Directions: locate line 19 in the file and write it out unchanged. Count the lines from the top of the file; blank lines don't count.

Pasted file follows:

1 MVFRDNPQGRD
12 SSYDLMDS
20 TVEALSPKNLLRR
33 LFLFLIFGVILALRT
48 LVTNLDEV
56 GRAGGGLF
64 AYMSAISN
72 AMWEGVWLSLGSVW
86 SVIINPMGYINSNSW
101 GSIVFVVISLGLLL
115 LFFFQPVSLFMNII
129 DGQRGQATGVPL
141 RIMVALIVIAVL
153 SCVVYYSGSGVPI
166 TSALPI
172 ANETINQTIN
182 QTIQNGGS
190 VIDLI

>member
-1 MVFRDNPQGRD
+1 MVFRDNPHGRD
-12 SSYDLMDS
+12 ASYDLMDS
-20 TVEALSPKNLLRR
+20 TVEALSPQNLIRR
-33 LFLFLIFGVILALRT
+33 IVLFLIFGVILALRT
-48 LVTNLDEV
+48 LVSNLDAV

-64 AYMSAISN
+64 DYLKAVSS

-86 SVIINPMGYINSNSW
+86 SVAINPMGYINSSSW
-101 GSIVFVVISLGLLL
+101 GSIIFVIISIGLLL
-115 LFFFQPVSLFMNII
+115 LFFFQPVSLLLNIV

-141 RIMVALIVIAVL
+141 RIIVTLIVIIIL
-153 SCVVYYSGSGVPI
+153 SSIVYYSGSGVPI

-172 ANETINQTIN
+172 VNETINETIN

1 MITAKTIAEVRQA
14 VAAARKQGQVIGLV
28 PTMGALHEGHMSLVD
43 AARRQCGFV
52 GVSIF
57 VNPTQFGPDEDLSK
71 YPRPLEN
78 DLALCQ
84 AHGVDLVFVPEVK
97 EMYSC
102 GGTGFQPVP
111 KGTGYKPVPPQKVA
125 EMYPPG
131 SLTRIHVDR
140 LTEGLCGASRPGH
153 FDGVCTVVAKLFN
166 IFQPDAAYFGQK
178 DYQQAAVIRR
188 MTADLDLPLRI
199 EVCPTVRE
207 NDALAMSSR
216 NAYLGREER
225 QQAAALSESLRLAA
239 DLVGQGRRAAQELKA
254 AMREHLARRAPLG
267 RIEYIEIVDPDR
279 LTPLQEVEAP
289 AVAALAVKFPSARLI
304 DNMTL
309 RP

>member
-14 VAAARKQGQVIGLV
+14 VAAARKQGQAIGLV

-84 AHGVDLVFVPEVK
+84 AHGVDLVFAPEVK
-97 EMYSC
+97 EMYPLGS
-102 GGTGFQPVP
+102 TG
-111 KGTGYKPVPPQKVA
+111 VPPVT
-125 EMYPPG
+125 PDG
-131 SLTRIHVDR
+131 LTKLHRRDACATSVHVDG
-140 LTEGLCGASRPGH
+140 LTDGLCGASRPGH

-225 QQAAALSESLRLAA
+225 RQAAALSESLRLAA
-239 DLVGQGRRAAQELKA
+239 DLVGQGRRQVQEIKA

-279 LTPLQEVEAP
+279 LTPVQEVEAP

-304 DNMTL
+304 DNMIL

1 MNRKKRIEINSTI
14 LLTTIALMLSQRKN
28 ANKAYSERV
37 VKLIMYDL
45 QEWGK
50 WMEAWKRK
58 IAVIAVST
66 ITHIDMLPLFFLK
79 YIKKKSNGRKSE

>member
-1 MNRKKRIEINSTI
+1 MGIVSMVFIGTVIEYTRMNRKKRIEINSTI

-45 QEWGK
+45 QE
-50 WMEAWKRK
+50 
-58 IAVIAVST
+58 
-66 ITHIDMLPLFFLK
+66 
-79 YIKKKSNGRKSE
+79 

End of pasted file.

>member